In this case, mainly the Chambers 20th Century English Dictionary,
but he's doing it for a very specific purpose.
Every one of these words, once you know what they mean, make perfect
sense, and are perfectly chosen
for a very, very great work of poetry.
This is a man who believes that easy words produce easy thoughts,
familiar words, familiar thoughts.
If you really want to challenge people and make them think harder,
you have to smash the language up and remake it.
And that's what he's doing.
A lot of people say that after his Scots poetry, MacDiarmid went off.
The correct literary critical term for this opinion is "wrong".
Scott, is it reasonable,
is it fair to describe On A Raised Beach as a great poem?
I think it's one of the great poems of the 20th century.
I think it's one of the great poems of the modern poetic movement.
It's one of certainly the great poems of MacDiarmid's career.
He talks about God in this poem. It's a sermonic poem.
He behaves in this poem as if he's a preacher at the pulpit,
saying things like, "We must be humble."
And it's an argumentative, kind of finger-wagging poem,
in some ways, and he talks about God, but it's not really,
I don't think, a religious poem in that sense and,
certainly not a Christian poem in that sense.
I think, in some ways, On A Raised Beach is a great materialist poem
because the meaning that he finds is a meaning in the earth,
and a meaning in the stones rather than a meaning in a hereafter.
So let us beware of death; the stones will have
Their revenge; we have lost all approach to them
But soon we shall become as those we have betrayed
And they will seal us as fast in our graves
As our indifference and ignorance seals them
But let us not be afraid to die.
No heavier and colder and quieter then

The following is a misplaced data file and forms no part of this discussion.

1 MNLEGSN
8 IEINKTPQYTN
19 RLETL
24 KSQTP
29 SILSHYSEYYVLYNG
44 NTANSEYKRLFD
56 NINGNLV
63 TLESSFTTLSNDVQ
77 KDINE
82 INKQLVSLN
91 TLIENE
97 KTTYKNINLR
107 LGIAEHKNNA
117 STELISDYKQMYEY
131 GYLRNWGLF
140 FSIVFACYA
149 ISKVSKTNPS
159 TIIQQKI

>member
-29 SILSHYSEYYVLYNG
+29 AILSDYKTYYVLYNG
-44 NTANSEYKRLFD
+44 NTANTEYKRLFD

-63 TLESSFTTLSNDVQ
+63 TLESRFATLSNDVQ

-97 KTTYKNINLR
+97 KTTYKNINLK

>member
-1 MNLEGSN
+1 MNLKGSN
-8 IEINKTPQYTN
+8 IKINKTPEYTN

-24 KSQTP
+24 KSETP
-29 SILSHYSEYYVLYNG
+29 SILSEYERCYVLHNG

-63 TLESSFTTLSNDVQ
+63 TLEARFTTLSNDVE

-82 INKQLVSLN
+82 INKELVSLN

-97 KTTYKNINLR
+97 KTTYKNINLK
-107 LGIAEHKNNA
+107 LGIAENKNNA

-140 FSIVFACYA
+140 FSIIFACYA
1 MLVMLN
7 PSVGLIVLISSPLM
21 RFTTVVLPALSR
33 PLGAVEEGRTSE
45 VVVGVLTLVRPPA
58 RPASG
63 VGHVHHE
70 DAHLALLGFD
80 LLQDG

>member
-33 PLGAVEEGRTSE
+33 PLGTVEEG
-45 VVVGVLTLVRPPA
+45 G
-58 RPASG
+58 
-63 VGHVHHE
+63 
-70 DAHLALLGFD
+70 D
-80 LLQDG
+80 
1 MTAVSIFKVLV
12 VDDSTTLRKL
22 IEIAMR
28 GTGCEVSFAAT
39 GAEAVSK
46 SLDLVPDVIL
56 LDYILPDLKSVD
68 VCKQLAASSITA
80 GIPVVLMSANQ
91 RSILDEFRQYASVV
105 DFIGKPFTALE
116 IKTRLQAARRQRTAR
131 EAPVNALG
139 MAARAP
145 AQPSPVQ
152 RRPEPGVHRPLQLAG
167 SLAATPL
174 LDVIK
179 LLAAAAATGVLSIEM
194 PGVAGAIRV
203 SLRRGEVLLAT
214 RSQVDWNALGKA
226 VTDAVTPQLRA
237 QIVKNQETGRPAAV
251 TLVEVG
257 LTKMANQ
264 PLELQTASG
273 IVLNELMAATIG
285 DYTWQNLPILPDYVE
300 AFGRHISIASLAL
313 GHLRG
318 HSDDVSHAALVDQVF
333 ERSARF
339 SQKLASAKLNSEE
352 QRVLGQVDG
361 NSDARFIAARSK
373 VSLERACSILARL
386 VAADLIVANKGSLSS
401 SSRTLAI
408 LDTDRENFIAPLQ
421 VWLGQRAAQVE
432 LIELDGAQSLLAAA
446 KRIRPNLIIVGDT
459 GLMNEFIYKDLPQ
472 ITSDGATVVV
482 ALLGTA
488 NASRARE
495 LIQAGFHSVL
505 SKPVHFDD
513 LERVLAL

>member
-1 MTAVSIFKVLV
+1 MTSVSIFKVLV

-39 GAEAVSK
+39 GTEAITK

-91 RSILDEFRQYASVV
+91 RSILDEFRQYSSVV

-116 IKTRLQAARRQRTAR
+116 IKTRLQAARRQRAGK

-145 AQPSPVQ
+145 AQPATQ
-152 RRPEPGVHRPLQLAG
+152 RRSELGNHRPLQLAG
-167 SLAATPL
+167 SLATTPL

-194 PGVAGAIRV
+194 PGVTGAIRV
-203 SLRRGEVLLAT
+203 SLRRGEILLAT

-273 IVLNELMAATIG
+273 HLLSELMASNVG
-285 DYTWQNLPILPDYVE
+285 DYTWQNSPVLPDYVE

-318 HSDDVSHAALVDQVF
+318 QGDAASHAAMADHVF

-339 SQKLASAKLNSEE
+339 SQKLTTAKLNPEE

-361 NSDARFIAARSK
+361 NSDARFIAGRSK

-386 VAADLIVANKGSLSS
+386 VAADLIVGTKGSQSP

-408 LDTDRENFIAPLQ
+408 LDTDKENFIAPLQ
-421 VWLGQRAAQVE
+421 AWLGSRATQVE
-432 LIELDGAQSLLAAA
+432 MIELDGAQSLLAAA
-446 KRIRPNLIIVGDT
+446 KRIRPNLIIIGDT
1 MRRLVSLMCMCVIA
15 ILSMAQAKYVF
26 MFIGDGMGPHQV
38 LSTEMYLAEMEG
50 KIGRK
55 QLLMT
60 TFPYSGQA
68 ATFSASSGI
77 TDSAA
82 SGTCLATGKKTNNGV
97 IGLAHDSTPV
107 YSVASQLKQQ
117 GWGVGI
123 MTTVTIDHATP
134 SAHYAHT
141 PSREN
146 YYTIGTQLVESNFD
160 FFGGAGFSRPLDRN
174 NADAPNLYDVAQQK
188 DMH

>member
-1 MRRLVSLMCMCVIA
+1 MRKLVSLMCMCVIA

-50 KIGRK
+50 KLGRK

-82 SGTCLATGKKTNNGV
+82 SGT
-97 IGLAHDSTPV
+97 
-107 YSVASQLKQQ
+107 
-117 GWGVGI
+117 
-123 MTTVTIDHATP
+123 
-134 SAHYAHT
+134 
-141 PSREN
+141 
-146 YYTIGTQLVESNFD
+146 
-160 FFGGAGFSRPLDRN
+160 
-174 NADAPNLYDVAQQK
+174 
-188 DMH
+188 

No more motionless, do stones lie
In death than in life to all men.
I produced an enormous amount of stuff there.
I found the change of environment extremely stimulating.
And I liked the Shetland people immensely.
But it didn't solve the problem of ways and means.
I had no visible means of support.
With the consequence that we had a very lean time indeed.
So, here we have a modernist poet,
isolated on the island of Whalsay, surrounded by little more
than stones, and writing a poem about the ultimate realities.
-At the same time, he's being spied upon by MI5.
-He was indeed.
He was watched by the security services from 1931
when he was in London, he goes to Shetland to live in Whalsay in 1933.
He's continually watched throughout this time.
Meanwhile, he was trying to propagandise for communism
with mixed success, he said delicately, on Whalsay.
Certainly on Whalsay, he had mixed success.
There were a few meetings that he held in cottages in Whalsay.
I think some people turned up for the promise, really, of free beer.
But the security services did take this seriously.
He was called "a rabid nationalist" by the security services.
And, so, they took his politics seriously,
and they took his politics seriously in relation to his family, too.
His first wife was tracked for
many, many years after MacDiarmid and she split up.
But how good were MI5, really? Here's one thing they missed.
The Stone of Destiny was the ancient bit of rock
on which Scottish kings were crowned.
It was nicked by that famous robber, Edward I of England,
and taken back down to London.
And there was a Scottish nationalist plot
in the 1930s to steal it back and return it to Scotland.
MacDiarmid was central to this plot.
All his letters about it were sent by Royal Mail.
And, yet, somehow, MI5 missed the entire thing.
On 15th of January, 1934, Graham MacGibbon,